Forest City: Healthy foreign investment or blight on Iskandar?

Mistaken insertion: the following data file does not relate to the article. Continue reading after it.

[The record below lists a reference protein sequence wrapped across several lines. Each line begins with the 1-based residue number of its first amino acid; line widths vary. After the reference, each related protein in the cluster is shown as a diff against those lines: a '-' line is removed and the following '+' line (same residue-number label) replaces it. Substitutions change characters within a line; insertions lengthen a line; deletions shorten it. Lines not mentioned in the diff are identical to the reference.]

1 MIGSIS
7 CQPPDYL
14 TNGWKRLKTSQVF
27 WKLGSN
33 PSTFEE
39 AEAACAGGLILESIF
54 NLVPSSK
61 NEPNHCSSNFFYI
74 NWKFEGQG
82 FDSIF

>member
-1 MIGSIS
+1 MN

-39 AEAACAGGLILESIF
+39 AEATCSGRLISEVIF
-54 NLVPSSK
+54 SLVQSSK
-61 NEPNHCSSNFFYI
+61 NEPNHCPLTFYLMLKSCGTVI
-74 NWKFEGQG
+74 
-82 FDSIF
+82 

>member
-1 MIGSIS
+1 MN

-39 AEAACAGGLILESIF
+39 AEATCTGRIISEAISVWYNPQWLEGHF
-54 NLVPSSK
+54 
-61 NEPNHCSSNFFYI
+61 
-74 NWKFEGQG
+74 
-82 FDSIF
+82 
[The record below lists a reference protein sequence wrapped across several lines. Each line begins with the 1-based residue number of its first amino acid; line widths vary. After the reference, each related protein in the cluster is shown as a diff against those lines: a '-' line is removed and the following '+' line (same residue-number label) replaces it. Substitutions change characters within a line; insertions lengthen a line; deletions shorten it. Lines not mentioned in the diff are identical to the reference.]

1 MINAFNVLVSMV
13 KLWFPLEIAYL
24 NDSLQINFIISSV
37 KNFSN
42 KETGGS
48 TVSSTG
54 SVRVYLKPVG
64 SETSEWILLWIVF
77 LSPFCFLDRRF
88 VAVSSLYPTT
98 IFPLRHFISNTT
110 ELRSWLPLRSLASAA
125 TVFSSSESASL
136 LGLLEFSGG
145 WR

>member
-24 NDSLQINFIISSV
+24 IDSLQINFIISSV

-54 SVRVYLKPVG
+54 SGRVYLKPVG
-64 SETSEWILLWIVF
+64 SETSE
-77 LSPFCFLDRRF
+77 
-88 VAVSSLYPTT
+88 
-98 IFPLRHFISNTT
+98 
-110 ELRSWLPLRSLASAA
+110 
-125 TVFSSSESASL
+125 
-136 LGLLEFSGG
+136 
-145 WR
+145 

THE winds of change will soon blow over the quaint laid-back villages with their wooden jetties dotted with fish cages. The area, located in the southwest of Johor Bahru, is where mostly fishermen families have lived for over 30 years. From this, the mega development Forest City will rise. To be built over nearly 2,000 hectares - four-fifths of that on reclaimed land - straddling decades, the iconic project is led by one of China's biggest developers, Country Garden Holdings, with the backing of the Sultan of Johor. Understandably, the native residents will be upset over the bursts of activity in their sleepy town and potential loss of livelihood, as construction hurt water quality and marine life. According to insiders, the grandiose project will be "very high end" with spacious luxurious villas, complete with Versace and Armani furnishings and dazzling water features (think Dubai's Palm Islands). "Every island will stand out as a key destination. If Country Garden can market the project as a fantastic place to invest and go to, then won't it be fantastic for Iskandar?" said a top executive of a firm with projects in the Iskandar area. But not everyone shares that view; such mammoth projects rolling out in quick succession has turned investors wary of Iskandar, Malaysia's bustling southern growth corridor, now noticeably beset with big over-crowding concerns. Two weeks ago, the tense wait ended for this lofty project, with a gross development value of RM600 billion (S$223.4 billion) involving four man-made islands from 58 hectares to over 1,000 hectares - twice the size of Sentosa island; the developer received the green light to go ahead from the Malaysian authorities following a detailed environmental study on the project that is located close to Singapore's Second Link. Last June, the developer stopped work that had begun six months earlier - by then, 40 per cent of the reclamation work under the first phase was already done - after Singapore expressed concerns over the project's transboundary impact and sought more details from Malaysia. To date, Singapore has yet to receive any official response on the detailed environmental study from Malaysia. This is not the only project that has stirred concerns between the neighbouring countries, whose ties have greatly warmed in recent years. At the Causeway, a waterfront and "marine lifestyle" development is set to substantially alter Johor Bahru's skyline. Led by Hong Kong-listed Guangzhou R&F Properties; this Tanjung Puteri project sits on 47 hectares, two-thirds of which involve two plots of reclaimed land on either side of the Causeway. The brakes were also slammed on this project last June after two months of work had begun pending a detailed environmental study and more recently, early this year, it received the nod to proceed. While Tanjung Puteri is dwarfed by the Forest City project, it is a startling 290 metres from the Malaysia-Singapore international border, as disclosed in the project's environmental impact assessment report. These mega projects have also sparked worries in the real estate market, which may weaken the allure of Iskandar and its sound business proposition as a hinterland to Singapore. The massive overbuilding by gung-ho Chinese developers, coupled with the property curbs in Malaysia, have raised some red flags for Iskandar real estate. Property prices are sliding, with Johor's house price index falling 2.8 per cent in the third quarter of last year, the first decline since 2012's first quarter, says an analyst, who expects prices to stay weak over the medium term. That's getting hard to stomach, particularly for local property developers such as UEM Sunrise, one of Malaysia's largest property firms and land owners in Iskandar, which has deferred its high-rise launches in Nusajaya - one of five flagship zones in Iskandar - and slashed internal sales projections on the back of the anticipated supply glut. Not all are naysayers. From the foreign direct investment lens, some say it augurs well for the state and by extension Malaysia that China investments are rising at a healthy clip. But they warn that these big developments need to be part of a well-crafted and coordinated big-picture policy; anything less could prove too much of a risk for Iskandar, whose success in recent years after a slow start from its 2006 inception was touted as a handsome showcase of Malaysia's transformation efforts. This is more so as real estate has become Iskandar's centrepiece, pulling in some 40 per cent of total investment dollars poured into the economic zone, which is deemed still in the early stage of a rapid build-up with footfall still far from the desired critical mass.